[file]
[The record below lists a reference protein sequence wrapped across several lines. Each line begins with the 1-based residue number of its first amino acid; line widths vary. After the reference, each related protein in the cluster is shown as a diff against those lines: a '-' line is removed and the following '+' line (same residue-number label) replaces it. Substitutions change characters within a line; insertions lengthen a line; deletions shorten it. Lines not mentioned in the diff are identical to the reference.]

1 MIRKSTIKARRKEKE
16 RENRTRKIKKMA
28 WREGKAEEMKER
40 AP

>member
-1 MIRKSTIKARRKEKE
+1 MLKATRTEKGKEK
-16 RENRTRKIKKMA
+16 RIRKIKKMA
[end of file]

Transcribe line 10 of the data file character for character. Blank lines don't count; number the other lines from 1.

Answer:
+16 RIRKIKKMA